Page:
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Pickup Coat of Arms / Pickup Family Crest

Pickup Coat of Arms / Pickup Family Crest

This surname of PICKUP was a locational name 'of Pickup' a Lancashire surname from a township and village in the parish of Walley, now styled Yate-cum-Pickup Bank. The name was originally derived from the Old English word PIC-COPP, literally meaning the dweller on a hill with a sharp peak. Local names usually denoted where a man held his land, and indicated where he actually lived. Early records of the name mention Edward Picup who was documented in County Lancashire in the year 1273, and Edward Pikopp appears in Yorkshire in the year 1379. Roger Piccop of Over Whiteley was listed in the Wills at Chester in 1584 and John Piccop of Eccleshill was listed in the same Wills in the year 1595. At first the coat of arms was a practical matter which served a function on the battlefield and in tournaments. With his helmet covering his face and armour encasing the knight from head to foot, the only means of identification for his followers, was the insignia painted on his shield and embroidered on his surcoat, the draped and flowing garment worn over the armour. Hereditary surnames were originally imported from France into England during the Norman Conquest of 1066. In the two centuries or so after the Conquest surnames were acquired by most families of major landholders, and many landed families of lesser importance. There appears to have been a constant trickle of migration into Britain between about the years 1200 and 150O, mostly from France and the Low Countries, with a small number of migrants from Scandinavia, Germany, Italy and the Iberian peninsular, and occasional individuals from further afield. During this period groups of aliens settled in this country as for example, the Germans who from the late 15th century onwards settled in Cumbria to work the metal mines. Immigration during this time had only a small effect on the body of surnames used in Britain. In many cases, the surnames of immigrants were thoroughly Anglicised. The late sixteenth century saw the arrival, mostly in London and the south-coast ports of large numbers of people fleeing from the war regions of France. The associated arms are recorded in Sir Bernard Burkes General Armory. Ulster King of Arms in 1884. Registerd to William Pickup of Lancaster.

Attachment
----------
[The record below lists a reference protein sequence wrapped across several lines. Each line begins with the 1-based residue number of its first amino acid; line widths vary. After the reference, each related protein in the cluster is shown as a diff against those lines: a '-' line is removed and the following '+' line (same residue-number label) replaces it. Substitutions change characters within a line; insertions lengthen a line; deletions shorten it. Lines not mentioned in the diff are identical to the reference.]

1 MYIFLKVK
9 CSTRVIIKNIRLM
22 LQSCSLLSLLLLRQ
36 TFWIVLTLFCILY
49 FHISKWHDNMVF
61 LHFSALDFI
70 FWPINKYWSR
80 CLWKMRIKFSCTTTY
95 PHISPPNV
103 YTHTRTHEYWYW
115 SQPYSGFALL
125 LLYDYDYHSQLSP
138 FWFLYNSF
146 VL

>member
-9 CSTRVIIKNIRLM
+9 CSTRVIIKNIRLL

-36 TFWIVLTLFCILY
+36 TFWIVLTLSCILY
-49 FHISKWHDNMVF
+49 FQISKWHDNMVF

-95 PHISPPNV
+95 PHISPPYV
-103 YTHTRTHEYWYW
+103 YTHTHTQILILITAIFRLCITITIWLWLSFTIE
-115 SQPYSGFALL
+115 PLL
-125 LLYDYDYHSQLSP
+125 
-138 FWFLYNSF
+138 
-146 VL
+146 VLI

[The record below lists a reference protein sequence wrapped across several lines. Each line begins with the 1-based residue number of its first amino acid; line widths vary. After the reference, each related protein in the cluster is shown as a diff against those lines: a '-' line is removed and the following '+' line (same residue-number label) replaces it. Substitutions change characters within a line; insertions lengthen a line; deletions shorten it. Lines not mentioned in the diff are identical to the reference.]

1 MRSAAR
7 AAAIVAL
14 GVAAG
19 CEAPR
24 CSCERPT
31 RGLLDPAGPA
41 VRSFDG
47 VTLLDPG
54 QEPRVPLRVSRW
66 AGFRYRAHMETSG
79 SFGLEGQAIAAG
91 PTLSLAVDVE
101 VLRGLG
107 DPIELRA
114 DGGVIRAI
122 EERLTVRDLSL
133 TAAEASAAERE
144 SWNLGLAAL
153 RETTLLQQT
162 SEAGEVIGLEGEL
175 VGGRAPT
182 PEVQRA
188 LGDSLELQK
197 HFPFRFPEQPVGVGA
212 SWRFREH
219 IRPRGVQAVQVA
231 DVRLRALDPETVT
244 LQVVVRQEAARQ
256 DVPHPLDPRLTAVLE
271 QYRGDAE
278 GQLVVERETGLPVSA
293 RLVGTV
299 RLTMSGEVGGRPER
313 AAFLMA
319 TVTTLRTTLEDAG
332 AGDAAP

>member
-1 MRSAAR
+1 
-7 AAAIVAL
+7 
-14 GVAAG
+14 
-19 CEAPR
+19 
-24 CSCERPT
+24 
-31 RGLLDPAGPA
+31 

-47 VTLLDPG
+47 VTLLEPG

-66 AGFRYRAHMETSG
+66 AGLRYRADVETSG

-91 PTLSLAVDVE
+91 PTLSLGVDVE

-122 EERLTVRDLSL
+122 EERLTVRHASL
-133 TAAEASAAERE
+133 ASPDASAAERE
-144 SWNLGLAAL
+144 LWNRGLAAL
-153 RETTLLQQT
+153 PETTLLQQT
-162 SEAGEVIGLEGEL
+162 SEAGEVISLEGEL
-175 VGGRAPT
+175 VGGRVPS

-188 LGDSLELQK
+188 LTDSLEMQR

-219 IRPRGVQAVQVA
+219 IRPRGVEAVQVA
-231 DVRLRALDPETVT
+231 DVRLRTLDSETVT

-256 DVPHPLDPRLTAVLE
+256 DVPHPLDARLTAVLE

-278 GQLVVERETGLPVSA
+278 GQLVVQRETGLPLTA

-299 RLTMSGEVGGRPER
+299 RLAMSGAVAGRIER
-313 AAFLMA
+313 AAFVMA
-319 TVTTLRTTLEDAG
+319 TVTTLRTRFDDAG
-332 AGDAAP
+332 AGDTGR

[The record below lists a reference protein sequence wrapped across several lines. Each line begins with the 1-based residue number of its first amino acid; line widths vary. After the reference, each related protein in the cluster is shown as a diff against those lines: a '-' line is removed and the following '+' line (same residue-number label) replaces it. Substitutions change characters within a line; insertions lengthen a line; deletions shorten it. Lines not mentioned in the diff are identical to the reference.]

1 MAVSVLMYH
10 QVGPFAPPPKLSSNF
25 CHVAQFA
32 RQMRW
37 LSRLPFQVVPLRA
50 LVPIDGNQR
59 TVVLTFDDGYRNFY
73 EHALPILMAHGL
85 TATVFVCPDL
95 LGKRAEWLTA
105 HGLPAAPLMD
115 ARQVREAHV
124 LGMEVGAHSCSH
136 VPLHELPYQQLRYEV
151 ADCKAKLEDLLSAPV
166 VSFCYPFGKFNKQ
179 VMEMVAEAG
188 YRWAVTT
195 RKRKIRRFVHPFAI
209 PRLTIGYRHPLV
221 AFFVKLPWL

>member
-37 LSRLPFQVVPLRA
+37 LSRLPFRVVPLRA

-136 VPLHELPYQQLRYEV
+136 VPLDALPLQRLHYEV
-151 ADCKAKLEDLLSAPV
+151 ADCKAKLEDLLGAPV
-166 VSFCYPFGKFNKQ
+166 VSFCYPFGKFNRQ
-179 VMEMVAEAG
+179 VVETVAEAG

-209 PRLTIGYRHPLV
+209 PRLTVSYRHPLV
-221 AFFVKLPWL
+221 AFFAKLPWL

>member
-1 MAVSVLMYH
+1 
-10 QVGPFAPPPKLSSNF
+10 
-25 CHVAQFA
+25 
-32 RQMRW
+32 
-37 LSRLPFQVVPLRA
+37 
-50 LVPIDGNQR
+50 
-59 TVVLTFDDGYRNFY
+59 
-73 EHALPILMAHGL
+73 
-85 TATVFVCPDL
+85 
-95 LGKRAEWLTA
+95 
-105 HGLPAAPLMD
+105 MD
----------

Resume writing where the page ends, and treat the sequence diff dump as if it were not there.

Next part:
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Last Updated: Dec. 1st, 2021

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